Sarah Rasmussen was named artistic director of the Jungle Theater in March 2015. In February 2016, she made her directorial debut as AD with Shakespeare’s “The Two Gentlemen of Verona.” The cast was all women, except for a dog. The set was pink and spare.
A new era at the Jungle had begun.
In the three years and change since Rasmussen arrived, the Jungle has become noticeably and jubilantly more diverse. There are more women acting in and directing more plays written by women than at any point in the theater’s history – make that most theaters’ histories. “Bars and Measures” (2016) was the first play at the Jungle written by a black playwright (Idris Goodwin). It had a black director (Marion McClinton), lead actors (Ansa Akyea and Darius Dotch) and music director (Justin Ellington).
In October 2017, the Jungle launched JungleWrites, a playwriting program for “young women+.” It commissioned its first play, Kate Hamill’s “Little Women.” In February 2018, Rasmussen won a $250,000 grant from the BOLD Theater Women’s Leadership Circle. It will likely be re-upped in 2019 and 2020, for a total of $750,000. June brought a 50/50 Applause Award from the International Centre for Women Playwrights for gender equity.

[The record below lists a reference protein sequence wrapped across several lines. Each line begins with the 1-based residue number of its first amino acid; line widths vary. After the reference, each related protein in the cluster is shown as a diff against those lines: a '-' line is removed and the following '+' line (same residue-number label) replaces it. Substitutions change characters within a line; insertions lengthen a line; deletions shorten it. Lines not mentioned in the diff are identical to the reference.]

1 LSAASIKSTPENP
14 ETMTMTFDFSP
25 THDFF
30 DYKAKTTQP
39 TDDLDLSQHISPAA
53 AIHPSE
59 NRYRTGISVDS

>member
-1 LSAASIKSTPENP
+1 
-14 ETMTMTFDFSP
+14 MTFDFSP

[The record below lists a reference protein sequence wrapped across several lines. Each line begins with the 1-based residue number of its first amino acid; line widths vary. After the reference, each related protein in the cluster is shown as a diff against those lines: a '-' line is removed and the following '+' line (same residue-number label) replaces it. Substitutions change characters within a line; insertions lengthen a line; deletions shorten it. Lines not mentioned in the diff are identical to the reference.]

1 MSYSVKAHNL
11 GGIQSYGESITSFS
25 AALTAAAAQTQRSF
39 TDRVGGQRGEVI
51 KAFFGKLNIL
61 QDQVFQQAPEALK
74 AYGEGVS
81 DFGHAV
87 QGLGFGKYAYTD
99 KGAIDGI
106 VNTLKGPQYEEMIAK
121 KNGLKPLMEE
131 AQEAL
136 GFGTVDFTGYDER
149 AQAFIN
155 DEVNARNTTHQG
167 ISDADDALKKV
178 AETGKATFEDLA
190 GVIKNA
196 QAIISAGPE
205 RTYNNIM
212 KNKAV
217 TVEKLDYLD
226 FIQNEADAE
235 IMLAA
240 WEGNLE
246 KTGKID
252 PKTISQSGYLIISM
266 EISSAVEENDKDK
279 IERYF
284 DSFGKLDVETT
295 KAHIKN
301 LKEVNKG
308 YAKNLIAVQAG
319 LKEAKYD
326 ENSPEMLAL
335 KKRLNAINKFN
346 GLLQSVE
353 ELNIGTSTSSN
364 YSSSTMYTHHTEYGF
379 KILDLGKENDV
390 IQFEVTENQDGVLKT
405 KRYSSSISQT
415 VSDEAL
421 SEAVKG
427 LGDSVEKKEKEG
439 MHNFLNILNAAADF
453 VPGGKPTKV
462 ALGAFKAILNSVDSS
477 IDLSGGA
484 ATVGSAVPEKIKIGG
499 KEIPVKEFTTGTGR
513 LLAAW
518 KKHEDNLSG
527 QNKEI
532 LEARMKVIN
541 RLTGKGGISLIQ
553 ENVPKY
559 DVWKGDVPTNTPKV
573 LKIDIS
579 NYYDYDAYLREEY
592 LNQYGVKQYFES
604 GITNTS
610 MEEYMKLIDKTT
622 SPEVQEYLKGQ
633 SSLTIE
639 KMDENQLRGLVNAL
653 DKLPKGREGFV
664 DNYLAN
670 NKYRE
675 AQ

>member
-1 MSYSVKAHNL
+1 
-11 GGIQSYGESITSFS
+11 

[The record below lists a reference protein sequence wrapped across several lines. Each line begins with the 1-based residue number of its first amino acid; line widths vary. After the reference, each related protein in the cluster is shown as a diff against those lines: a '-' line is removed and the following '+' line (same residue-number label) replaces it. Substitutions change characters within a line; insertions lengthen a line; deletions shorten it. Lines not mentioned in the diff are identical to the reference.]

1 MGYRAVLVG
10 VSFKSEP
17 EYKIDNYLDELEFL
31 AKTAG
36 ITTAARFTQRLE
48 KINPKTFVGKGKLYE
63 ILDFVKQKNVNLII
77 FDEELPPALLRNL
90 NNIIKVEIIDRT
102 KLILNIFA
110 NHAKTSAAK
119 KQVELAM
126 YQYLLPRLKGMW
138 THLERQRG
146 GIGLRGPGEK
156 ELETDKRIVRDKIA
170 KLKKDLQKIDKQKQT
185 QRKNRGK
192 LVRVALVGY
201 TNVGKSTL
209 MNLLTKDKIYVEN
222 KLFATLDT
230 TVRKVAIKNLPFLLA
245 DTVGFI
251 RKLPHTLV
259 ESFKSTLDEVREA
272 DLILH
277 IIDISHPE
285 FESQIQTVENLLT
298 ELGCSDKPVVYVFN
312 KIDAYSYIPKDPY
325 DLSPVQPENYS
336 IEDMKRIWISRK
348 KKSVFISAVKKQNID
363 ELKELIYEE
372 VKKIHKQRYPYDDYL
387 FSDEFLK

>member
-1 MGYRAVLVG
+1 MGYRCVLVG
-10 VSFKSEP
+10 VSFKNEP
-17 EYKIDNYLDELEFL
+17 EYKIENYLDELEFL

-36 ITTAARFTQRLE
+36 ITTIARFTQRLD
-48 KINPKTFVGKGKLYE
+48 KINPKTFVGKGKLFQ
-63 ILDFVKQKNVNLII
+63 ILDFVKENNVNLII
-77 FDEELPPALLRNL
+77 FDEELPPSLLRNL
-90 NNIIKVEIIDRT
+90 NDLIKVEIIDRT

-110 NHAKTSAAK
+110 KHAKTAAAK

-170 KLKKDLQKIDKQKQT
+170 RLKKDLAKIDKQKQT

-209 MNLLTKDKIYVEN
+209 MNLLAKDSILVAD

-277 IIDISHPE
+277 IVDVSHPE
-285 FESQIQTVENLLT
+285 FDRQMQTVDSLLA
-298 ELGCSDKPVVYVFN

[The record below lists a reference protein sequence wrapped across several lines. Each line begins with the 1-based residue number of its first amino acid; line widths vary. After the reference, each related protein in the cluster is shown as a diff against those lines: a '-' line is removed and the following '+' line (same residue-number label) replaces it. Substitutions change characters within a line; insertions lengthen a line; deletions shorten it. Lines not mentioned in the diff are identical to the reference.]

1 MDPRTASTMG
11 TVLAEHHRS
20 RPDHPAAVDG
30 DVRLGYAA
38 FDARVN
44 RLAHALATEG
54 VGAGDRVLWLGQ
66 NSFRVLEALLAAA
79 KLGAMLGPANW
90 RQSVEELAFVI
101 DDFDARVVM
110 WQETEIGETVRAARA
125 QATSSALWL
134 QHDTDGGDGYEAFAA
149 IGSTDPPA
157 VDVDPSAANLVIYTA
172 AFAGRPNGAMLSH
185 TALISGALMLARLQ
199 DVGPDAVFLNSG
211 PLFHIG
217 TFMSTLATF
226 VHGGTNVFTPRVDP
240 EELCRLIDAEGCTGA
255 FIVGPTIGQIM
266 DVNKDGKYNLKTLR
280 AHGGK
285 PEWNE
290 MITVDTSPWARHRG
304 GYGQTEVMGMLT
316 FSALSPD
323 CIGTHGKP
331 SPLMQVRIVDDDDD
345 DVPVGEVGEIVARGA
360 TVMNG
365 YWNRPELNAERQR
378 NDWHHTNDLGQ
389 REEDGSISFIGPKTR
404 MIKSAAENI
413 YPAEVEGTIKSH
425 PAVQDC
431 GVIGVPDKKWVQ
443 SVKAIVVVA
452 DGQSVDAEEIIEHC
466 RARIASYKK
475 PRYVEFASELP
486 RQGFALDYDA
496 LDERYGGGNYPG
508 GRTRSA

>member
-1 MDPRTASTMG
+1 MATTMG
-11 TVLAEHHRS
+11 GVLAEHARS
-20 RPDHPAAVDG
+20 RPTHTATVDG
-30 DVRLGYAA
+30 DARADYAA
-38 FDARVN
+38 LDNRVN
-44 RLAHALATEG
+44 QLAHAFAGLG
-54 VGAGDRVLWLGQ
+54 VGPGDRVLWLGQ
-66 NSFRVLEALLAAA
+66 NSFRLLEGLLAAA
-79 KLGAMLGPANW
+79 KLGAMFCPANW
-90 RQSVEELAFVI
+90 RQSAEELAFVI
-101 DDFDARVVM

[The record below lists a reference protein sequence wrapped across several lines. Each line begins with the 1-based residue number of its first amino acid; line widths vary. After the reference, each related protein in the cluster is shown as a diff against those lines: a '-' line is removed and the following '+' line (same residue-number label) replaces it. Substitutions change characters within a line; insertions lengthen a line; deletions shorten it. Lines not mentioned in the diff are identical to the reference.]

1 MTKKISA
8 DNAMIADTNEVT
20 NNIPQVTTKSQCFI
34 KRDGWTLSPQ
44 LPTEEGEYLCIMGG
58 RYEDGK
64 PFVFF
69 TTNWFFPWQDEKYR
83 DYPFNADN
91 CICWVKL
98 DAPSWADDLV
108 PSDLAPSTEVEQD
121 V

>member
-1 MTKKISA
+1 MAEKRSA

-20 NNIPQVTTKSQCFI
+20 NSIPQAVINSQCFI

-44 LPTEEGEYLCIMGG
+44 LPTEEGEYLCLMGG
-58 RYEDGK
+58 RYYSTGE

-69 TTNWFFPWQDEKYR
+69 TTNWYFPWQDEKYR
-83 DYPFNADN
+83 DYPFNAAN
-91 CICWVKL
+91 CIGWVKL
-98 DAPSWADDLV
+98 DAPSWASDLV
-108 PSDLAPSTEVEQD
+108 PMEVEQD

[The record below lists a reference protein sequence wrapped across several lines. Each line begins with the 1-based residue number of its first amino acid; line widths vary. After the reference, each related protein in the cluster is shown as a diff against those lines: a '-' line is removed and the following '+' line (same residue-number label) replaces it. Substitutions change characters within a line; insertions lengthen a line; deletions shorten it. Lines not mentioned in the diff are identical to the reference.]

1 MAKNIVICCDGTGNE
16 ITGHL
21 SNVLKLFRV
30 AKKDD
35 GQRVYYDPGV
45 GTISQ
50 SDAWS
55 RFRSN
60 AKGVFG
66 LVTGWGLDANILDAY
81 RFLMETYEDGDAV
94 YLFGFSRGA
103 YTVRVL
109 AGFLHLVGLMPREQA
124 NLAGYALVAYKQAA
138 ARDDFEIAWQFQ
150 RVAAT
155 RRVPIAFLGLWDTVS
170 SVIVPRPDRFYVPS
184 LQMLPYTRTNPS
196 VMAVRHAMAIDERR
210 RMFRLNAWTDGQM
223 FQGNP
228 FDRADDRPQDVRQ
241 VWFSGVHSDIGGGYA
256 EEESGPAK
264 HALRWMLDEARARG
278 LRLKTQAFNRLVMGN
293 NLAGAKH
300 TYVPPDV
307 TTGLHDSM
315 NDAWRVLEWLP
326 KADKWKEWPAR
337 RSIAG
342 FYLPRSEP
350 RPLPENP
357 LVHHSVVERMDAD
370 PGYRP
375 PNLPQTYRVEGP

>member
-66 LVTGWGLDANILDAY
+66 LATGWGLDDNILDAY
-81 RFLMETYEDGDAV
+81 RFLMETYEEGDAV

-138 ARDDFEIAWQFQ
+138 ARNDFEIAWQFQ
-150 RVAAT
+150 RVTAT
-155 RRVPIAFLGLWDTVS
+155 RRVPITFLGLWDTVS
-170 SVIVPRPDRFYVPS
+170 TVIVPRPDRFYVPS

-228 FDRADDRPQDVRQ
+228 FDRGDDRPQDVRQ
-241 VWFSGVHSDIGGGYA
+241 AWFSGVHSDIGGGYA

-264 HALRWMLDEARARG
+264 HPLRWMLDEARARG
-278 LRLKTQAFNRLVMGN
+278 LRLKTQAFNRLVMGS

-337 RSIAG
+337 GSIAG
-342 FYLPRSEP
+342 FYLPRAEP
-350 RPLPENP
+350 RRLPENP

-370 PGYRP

Meanwhile, the 2017 season played to 93 percent capacity. The final figures for 2018 are expected to top that. Plus the Jungle now has a working turntable on its stage, and the building’s roof has been repaired. “The roof was very Dickensian,” Rasmussen said. “Water was dripping on people’s desks.”
The Jungle’s second-ever holiday play, “The Wickhams: Christmas at Pemberley,” will open Saturday, Dec. 1. Co-commissioned with the Bay Area’s Marin Theatre Company, written by Lauren Gunderson and Margot Melcon, directed by Christina Baldwin, it’s a parallel tale to 2017’s “Miss Bennett: Christmas at Pemberley,” the Jungle’s first-ever holiday play.